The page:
Over many years of use compressors can leak oil and fail to filter out moisture. While I’m all in favor of replacing worn-out equipment with new, my managers over the years have been reluctant to wave a magic wand and fund my entire wish list. The option is to keep using the old compressors, but for critical operations, filter the air so oil and water are not expelled through the hand grinder head.
These filters never seem to get much maintenance, so my preference is a dual-stage, self-cleaning filter. Filters that are fed from the inside diameter have worked best for me and the sales guys tell me it is because the filter element expands as the pores clog. Filters fed from the outside diameter tend to collapse the pores as the filter becomes loaded.
Your shop’s maintenance regime will dictate the best choice. Preventing oil and water from blowing out of a grinder head is a good idea, especially with titanium.
Shops that grind a lot of titanium use downdraft booths to control the dust and ensure it does not become a fire hazard. Smaller shops may not have the overhead to afford this technique, so grinding in a specific room might be an alternative.
Welding curtains can help somewhat, controlling both the air currents and providing a safety screen for passersby, but dust usually is able to pass over or through them.
Any exhaust filters in use should be monitored frequently to ensure titanium dust has not clogged them or penetrated a motor mechanism. Any titanium dust on floors should be cleaned up expeditiously.
Titanium doesn’t conduct heat well, so when it is heated, it takes longer to cool than other metals. By welding an inch of bead on one side of the part, stopping, and skipping (Figure 1) to the other side of the part, the welder is working on cold metal throughout the welding process. Like tightening the lugs on a tire, no one side is stressed more than another. For the part size Aimee was welding, a five-step star pattern looked like a good balance to let the metal cool between welds.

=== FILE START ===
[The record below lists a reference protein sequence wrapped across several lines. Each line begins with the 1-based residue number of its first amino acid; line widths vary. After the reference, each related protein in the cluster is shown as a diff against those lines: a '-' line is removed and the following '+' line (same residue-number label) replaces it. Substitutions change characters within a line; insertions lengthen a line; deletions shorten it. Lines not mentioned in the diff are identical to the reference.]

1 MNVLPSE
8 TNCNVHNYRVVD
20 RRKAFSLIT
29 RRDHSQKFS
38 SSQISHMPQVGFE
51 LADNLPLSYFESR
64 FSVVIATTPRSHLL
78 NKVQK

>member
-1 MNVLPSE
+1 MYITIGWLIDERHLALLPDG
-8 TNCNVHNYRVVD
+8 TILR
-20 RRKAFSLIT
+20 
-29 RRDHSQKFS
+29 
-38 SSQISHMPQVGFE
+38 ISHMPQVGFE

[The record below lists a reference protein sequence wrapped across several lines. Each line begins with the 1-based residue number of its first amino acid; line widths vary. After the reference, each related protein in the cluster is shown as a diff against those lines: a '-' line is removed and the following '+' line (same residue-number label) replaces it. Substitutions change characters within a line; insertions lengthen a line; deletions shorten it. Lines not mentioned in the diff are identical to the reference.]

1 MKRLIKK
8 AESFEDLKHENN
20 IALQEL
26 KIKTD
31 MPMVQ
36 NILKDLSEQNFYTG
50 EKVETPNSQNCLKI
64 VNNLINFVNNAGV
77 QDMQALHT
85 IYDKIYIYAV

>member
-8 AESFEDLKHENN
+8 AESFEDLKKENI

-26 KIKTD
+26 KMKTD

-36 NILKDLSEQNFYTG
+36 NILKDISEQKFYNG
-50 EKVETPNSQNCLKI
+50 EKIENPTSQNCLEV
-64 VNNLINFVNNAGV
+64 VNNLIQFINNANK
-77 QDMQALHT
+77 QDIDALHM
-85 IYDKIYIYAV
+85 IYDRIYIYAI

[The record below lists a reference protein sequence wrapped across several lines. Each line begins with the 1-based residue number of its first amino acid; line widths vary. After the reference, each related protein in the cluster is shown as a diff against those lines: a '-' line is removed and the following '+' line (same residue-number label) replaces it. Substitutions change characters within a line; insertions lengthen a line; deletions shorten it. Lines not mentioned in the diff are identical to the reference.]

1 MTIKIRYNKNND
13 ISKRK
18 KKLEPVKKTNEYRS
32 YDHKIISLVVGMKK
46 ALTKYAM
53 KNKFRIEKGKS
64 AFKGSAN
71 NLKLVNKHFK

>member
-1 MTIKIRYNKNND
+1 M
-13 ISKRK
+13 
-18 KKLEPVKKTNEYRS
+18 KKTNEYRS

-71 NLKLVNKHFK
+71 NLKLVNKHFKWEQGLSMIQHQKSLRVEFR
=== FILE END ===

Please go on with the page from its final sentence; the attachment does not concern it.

So to recap: Clean the parts before they go into the furnace; watch the atmosphere and keep it pure; grind some distance away from where you weld; and weld in a clean area very soon after grinding. All this just seems like something you’d do to get a Good Housekeeping® seal of approval. None of these suggestions are very technical and appear to me as commonsense machine shop procedures.
One of the quality checks I have used over the years has been to keep my own scorecard to track projects—which projects remain in place six months later and which disappear within a year. So time passed, and I called Aimee a day or two after sending an e-mail to find out the status of her application.
There was a problem in their heat-treat furnace—one of the gauges was out of calibration. The welders had told her there was less slag when they ground and welded in quick succession. They still had a problem with warped brims on the top hats with a single-pass weld, but there was less cracking, and they could live with the arm wrestling to fit the next assembly. OK, not a home run, but a 0.660 average is better than Babe Ruth’s. Anything else I could do to help? No, well, keep in touch.
Nothing like a satisfied customer. How are yours?